Much of the recent literature on borders and walls has focused on understanding them through an analytical look at changes to the security paradigm (Brunet-Jailly, 2007; Salter & Zureik, 2005; Walters, 2006; Anderson, 2000). There are three reasons states may have for constructing a border wall. The first may be the ostensible protection of cultural practices within the state from possible outside influences, usually those of immigrants, offered by border wall construction. This was witnessed in Europe in mid-2015 as Hungary and other European Union (EU) countries erected barrier walls along their borders in an effort to keep out thousands of refugees fleeing chaos in Syria, Iraq, Somalia and elsewhere. Second, states may erect border walls in an attempt to establish sovereignty over ungoverned or unruly lands – an effort known as broadcasting power from the centre of a given state (usually the capital city) to the peripheral borders of that same state (Herbst, 2000, p. 11). In the Kenyan context, as in much of Africa, the state has often faced difficulties or has few incentives to broadcast power to its peripheries, particularly in the arid and sparsely-populated regions bordering Somalia. By building a border wall, Kenya’s government in Nairobi may be attempting to effectively and consistently broadcast power to this peripheral region for the first time since independence in 1963. Third, and more relevant to the present analysis, states may erect borders in an effort to protect the safety and thereby the wealth of the state and its population. Kenya currently is seeking to stop al-Shabaab attacks that kill its citizens. It is also attempting to promote a secure environment for its multi-million-dollar tourism industry. In the wake of recent attacks, countries such as the U.K. and U.S. have consistently issued advisories warning their citizens to avoid all but essential travel to Kenya (Obwocha, 2014). This has had an extreme and detrimental effect on Kenya’s tourism industry (Morris, 2015). Given the thousands of Kenya’s who rely on the tourism industry for their livelihoods, al-Shabaab’s repeated attacks have had a chilling and direct effect.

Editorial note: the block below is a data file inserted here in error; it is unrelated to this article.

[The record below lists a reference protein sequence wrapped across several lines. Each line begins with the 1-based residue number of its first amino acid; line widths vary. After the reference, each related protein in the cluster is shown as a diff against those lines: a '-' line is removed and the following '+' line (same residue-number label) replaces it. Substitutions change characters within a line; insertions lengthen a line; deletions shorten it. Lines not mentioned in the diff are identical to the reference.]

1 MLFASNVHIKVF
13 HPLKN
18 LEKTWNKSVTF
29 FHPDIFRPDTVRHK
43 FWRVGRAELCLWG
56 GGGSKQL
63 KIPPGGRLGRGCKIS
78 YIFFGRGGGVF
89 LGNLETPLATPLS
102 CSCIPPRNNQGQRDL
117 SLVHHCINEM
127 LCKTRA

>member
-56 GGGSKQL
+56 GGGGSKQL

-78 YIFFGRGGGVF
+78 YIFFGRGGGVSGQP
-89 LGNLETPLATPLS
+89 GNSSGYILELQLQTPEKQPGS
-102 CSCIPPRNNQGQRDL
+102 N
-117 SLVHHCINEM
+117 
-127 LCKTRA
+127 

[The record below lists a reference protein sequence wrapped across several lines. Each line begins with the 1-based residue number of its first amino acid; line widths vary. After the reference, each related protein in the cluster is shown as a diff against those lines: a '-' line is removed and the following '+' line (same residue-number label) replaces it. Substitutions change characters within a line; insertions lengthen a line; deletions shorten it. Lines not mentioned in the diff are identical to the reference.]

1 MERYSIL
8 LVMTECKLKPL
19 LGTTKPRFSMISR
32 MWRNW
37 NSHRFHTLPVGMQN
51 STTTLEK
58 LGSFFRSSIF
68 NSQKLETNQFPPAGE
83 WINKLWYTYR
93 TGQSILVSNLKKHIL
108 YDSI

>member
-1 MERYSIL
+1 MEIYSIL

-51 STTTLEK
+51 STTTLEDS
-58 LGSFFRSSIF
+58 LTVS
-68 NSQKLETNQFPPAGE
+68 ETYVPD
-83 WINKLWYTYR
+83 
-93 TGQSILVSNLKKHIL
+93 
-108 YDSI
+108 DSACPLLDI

This paper focuses on the third rationale on why states build walls: that is, to keep undesirable elements such as migrants or terrorists out of their territory. This is the reason Israel has built its so-called “separation barrier” with Palestine: to keep Palestinian terrorists from infiltrating and conducting attacks inside Israel. Kenya similarly has argued that a border wall separating Kenya from Somalia would prevent al-Shabaab trained and directed operatives from entering and conducting attacks in Kenya (Kushkush, 2015). But walls also broadcast to world, and more importantly to contiguous states, the line of sovereign authority and territory of the wall-building state, as noted in the second reason for building walls. While borders may appear to the casual observer to be natural and timeless, the truth is that even the oldest territorial borders in Europe are only a few hundred years old. In another scenario, the current US-Mexico border was literally drawn in 1854, but US sovereignty was only established by decades of movement into what is now Texas, New Mexico, Arizona and California by Anglo-Americans (Nevins, 2010, p. 27).
Part III: Assessing The Effectiveness of Kenya’s Border Wall
A. What Walls Do and Do Not Do